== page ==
“The City Council finds that the demand for fur products does not justify the unnecessary killing and cruel treatment of animals, harm to the environment, and the public health risks to the people…”
Ann Arbor, Michigan, has voted in favour of banning the sale of fur products throughout the city.
The City Council voted 10-0 to give a unanimous nod to the new ordinance.
The move makes Ann Arbor, the first-ever city in the fur-producing state of Michigan to take a stand against the violent and abusive trade.
“This is yesterday’s business,” said Council Member Jeff Hayner, the lead sponsor of the ordinance.
He added: “Furriers need to go the way of the buggy-whip makers you might say.
“And they will and they are, and the world will be better for it.”
The ordinance articulated its reasons for passing the new legislation. It stated that the industry causes ‘tremendous suffering’ with animals raised on fur farms typically living in cramped unsanitary cages and being ‘inhumanely killed by suffocation, electrocution, gassing, and neck-breaking’.
Citing instances of outbreaks in fur farms across Europe, Oregon, Utah, Wisconsin, and Michigan, the ordinance added that ‘fur farms are reservoirs and transmission vectors for dangerous zoonotic diseases, including the SARS-CoV-2 coronavirus, that threaten public health’.
Furthermore, the ordinance highlighted that the fur production process is ‘energy-intensive and has a significant environmental impact, including air and water pollution’.
“Considering the availability of faux fur for fashion and apparel, the City Council finds that the demand for fur products does not justify the unnecessary killing and cruel treatment of animals, harm to the environment, and the public health risks to the people of the City of Ann Arbor caused by these practices,” the ordinance read.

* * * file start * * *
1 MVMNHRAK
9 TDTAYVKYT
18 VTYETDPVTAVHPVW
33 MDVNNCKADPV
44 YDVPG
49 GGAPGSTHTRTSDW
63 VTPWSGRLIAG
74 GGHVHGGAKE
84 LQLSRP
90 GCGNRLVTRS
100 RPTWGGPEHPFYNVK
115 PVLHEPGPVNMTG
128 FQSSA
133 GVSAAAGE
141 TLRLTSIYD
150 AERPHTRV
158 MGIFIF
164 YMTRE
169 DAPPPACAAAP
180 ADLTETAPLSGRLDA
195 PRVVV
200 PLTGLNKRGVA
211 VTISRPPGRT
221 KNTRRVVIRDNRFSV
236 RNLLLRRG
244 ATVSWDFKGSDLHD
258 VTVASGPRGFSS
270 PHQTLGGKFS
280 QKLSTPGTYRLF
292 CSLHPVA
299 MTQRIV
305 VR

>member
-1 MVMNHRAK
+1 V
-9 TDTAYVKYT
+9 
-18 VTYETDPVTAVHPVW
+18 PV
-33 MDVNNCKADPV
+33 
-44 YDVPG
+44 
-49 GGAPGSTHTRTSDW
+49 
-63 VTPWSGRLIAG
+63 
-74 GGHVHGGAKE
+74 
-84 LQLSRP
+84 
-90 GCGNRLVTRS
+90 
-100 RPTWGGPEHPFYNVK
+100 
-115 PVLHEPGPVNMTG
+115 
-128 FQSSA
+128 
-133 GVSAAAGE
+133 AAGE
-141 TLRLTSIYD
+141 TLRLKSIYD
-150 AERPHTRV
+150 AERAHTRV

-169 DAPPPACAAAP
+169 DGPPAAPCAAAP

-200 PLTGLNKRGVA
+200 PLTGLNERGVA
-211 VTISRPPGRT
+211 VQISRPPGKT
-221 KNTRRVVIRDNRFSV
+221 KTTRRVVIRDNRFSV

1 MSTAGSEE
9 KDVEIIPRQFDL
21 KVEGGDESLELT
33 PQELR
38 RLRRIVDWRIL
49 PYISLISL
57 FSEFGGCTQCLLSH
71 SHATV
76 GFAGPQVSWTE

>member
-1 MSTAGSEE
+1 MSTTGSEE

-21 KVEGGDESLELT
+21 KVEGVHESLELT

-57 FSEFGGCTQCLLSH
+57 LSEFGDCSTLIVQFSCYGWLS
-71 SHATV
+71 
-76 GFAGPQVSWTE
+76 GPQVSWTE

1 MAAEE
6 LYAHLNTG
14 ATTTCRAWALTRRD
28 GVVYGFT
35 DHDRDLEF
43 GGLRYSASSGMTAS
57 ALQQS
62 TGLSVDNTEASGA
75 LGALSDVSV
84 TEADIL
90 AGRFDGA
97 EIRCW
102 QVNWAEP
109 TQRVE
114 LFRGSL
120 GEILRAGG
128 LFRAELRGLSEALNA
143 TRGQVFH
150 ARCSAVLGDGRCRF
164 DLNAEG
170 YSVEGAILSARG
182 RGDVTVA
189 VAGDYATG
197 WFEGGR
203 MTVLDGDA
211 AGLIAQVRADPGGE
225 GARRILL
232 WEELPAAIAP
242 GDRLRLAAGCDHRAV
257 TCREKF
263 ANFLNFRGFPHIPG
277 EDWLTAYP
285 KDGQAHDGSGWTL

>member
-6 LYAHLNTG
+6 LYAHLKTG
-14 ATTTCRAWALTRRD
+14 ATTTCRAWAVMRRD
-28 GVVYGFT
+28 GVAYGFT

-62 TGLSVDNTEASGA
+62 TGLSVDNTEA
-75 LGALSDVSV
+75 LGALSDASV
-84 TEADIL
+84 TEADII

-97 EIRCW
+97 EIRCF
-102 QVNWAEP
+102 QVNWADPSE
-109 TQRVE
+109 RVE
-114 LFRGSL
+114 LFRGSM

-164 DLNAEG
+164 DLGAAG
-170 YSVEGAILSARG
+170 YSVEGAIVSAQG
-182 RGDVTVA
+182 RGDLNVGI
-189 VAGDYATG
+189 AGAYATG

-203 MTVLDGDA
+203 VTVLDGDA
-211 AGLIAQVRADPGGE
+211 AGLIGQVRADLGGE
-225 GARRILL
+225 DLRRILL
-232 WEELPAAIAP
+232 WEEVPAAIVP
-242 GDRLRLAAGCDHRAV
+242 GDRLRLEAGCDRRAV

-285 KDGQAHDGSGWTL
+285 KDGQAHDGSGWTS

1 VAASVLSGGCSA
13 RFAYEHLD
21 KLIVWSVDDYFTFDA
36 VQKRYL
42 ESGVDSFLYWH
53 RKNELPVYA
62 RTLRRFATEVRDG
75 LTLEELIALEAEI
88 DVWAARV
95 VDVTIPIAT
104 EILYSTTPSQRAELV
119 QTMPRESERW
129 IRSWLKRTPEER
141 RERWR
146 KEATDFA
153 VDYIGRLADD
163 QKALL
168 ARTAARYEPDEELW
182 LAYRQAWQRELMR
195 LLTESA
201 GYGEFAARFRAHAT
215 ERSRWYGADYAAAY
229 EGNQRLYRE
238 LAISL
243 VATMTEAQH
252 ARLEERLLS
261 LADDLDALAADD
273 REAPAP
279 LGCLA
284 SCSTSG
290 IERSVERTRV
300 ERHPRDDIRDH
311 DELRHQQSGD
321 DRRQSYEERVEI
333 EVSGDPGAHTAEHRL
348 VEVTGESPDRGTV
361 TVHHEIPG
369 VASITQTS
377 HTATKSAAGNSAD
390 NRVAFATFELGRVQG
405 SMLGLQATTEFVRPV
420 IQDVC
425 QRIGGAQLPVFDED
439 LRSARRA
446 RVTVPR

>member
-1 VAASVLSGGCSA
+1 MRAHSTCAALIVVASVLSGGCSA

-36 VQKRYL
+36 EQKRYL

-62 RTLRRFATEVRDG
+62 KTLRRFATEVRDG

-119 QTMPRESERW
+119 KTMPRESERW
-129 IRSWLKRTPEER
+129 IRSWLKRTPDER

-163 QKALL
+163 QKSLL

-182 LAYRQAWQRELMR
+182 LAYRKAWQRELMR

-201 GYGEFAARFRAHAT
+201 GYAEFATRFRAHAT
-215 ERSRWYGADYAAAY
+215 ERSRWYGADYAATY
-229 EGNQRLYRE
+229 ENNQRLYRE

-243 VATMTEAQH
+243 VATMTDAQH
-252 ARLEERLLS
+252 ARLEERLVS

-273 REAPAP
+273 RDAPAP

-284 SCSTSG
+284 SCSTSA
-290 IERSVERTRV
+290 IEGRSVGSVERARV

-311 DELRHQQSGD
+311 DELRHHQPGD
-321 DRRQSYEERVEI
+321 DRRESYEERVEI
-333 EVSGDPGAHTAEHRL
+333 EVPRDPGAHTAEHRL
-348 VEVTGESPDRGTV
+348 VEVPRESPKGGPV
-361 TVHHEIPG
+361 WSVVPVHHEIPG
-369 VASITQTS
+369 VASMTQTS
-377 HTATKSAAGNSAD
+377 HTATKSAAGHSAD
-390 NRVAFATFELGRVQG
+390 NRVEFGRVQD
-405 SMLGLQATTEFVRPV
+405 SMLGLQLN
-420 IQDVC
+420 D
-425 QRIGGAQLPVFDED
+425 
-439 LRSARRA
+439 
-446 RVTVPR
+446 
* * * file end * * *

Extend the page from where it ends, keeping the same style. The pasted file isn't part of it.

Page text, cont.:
“The City Council believes that prohibiting the sale of fur products in the City of Ann Arbor will decrease the demand for these cruel and environmentally harmful products and promote community awareness of animal welfare and will foster a more humane environment in the City of Ann Arbor.”
The new legislation comes into effect in one year’s time. Anyone caught flouting the rules after implementing the ban will be subject to a $500 fine per violation.
However, fur will still be permitted for ‘traditional tribal, cultural, and spiritual purposes.’
‘Fight for wildlife is an absolute priority’
Animal welfare group Humane Society of the United States welcomed the news.
Kitty Block is President and CEO of the Humane Society of the United States. She said: “Every state is different, with its own challenges and opportunities, and in Michigan, the fight for wildlife is an absolute priority.
“That’s why the result in Ann Arbor is significant, and not just because it adds momentum to the campaign to stop the killing of animals for fur.
“The vote is also important because it represents another milestone in our efforts to expose and confront the stranglehold that user-oriented interests, those who want to preserve animals only for the purpose of killing them or using them for fur or trophies, have on wildlife policy in Michigan.
“In the work of making this world a better one for animals, our movement to protect wildlife is one of the most important struggles of all.”
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